thebigupmagazine – future sounds of san diego [download]

The Big Up Magazine - Future Sounds of San Diego coverI recently ran into this crazy November 2011 release by Big Up Magazine. Powered by Dataset, “Future Sounds Of San Diego” features 19 tracks by San Diego based beat-producers who deliver over 80 minutes of high-quality bass-driven tracks.


Whereas a lot of location-based compilations focus purely on the geographical aspect, disregarding any cohesion in genres, “Future Sounds Of San Diego” contains strictly new-styled beats. This has resulted in a very solid release of which the overall vibe is apparent from the start of the first track: heavy, dark and banging, with every producer showcasing their own particular skill. Even the ‘softer’ tracks on this release will make your glass vibrate off the table.


Whatever field of beats you’re dabbling in, being a producer or “just” a listener, this compilation will broaden your horizon for sure. From hiphop based headnodding kick-snare tracks to halftime drumsequences with frantic hi-hats, the California city seems to have it all. Although the majority of the tracks are deep and dark, the apparent influence of being the sunshine state filters through due to the level of spaceyness.



Hippie Sabotage kicks off the release with a raw synth-driven slow neckbreaking track. The pads and melody-lines are pretty dystopian, accented by the shuffled drumkit. Something Swanky by Puppy Kicker is up next, switching the mood to a more melancholic state with heavily filtered and delayed pad-hits and a nice minimal lead melody, which utilizes a subtle note-slide that is reminiscent of the TB-303 glide. Nino Señeris keeps the spacey vibe on You Know, but laces it over a more slow juke-styled beat. Although 40oz Bounce by Masta Syphe seems to be an oldschool early 90s house track at first, after the break the arped synths and 4/4 beat are superbly switched to a deep LFO’ed synth and a more latin-fused electro rhythm.


eLan follows with the dragging electronic slow-jam Whats Up Now, letting the shakers take over the groove and topping off the smoothness with a vocoded vocal. Gravitron by Elk Beats decided to put the synths on the background and lays the focus on a groovy percussion sample. Sleeve takes a more psych approach on Telepathicrisis, creating a whirring frantic soundscape of arps, fx and heavy snares. Misk goes off the grid with a the shuffle-mania Snot Sonata, presenting us with a deep and angsty slow-jam. DJ Pound drop his trademark distorted-synth-and-bass-heavy sound called Paved Paths, which’ll make your head sink deep into your shoulders.


Although Nice And Easy starts off like the title suggest, after the break Mike Gao decided to ditch the easy part for extensive drum programming, low bass drops and an almost dissonant little arp. Miguex provides us with a rework of Let’s Get Blown by Snoop Dogg and Pharrell, totally flipping the vibe from a easy party track to a darker bass-driven halftime track full of delays and ice-glowing high notes. Metals And Solids by EshOne features a nifty and snappy drumset, echoing guitar riffs and a stretched-out hoover like bass. Don’t be fooled by the title of 88:88′s Dub-Hop, because although the dark dubstep vibe is apparent, it is a hard party track switching between 4/4 kicks and halftime beats.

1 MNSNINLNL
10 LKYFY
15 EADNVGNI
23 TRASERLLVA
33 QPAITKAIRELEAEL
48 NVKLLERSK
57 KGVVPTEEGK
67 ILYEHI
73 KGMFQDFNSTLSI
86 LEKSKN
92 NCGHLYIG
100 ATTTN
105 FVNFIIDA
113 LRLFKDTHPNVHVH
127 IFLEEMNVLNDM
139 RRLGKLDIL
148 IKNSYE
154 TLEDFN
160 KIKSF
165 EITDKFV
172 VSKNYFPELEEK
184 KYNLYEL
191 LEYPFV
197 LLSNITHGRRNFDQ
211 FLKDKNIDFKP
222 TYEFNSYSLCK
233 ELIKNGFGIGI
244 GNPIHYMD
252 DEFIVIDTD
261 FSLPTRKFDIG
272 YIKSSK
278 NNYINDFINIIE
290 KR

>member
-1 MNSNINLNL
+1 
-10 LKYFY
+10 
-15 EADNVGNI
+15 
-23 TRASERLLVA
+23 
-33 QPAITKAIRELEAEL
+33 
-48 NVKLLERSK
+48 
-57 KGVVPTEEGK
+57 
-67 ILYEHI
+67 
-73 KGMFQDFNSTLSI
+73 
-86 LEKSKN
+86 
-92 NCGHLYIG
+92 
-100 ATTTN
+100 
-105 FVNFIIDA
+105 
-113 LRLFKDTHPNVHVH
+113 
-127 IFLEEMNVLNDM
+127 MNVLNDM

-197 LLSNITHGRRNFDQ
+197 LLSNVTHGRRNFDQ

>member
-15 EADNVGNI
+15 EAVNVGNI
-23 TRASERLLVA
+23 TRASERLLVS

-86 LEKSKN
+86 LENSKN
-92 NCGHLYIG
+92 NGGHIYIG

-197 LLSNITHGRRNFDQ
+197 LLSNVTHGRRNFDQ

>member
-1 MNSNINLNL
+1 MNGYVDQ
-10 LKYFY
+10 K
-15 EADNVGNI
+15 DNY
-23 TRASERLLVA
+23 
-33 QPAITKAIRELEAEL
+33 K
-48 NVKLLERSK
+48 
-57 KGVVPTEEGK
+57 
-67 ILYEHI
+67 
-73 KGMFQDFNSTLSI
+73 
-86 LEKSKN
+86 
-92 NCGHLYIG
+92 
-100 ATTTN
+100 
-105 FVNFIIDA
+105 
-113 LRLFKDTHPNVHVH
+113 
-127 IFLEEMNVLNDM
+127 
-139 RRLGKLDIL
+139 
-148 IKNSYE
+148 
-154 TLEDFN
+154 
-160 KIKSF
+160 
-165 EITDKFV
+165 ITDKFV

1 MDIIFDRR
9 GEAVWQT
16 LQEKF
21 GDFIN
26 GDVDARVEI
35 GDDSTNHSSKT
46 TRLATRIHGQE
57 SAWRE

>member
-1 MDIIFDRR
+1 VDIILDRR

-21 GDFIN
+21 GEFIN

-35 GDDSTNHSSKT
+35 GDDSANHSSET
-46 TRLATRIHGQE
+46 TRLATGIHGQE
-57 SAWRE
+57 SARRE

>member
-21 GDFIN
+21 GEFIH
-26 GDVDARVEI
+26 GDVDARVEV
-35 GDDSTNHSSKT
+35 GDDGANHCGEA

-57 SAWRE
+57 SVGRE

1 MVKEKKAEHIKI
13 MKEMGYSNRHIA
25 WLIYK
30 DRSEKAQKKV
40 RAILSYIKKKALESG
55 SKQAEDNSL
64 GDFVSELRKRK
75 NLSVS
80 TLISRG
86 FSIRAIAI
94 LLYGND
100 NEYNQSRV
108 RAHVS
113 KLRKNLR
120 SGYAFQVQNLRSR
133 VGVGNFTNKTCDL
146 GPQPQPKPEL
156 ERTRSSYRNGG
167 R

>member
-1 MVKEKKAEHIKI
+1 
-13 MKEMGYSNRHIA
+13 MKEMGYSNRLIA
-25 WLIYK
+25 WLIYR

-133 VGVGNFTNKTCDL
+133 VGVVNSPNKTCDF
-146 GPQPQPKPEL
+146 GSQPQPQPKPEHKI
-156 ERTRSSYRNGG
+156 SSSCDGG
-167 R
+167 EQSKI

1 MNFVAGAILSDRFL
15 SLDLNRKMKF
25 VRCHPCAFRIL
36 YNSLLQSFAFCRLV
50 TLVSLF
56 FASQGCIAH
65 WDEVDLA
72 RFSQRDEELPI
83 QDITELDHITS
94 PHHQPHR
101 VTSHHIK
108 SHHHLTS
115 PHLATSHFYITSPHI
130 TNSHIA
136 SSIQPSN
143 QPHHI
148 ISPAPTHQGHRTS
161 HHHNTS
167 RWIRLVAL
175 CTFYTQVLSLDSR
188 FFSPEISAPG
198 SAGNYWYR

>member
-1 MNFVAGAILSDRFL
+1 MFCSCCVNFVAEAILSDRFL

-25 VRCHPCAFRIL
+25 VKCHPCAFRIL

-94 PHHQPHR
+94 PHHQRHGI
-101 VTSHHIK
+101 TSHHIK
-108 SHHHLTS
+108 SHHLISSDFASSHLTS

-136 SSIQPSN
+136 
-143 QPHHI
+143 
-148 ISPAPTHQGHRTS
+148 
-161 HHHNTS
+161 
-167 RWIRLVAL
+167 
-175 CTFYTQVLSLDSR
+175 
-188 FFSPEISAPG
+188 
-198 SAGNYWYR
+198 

HM.T DM.T picks up the pace with the video-game like Breakfast Hash. That is, if the game would feature little crazy furry creatures that are bugging out of their mind. Austin Speed continues the upbeat tempo with the more electro-hop Arcadia. It’s back to the dubstep side with Torqux – Psychopath (remix) by DNGone: sweeping high synths combined with degraded bass-stabs. Griefshare’s Tomorrowland of Broken Words can best be described as sampled metal guitars on a lo-fi static hip hop drumkit. And LFO’d synths. And Gregorian choirs. You figure it out.


Before going to the last track, illiminauts brings the only really feel-good track on the compilation called Animo! Glistening synths, round basses and sunshine pads are key on this track. Given this vibe, the ending track by  Dusty Nix & Leif, The Binary Code, kicks in twice as hard with it’s anxious pads, wobbling distorted synths and futuristic raps.


“Future Sounds Of San Diego” is definitely not for the faint-hearted and kind of reminds me what the soundtrack of a 201x remake of Mad Max should sound like. Get the album for free here and don’t forget to check out Big Up Magazine (site, Facebook and Twitter).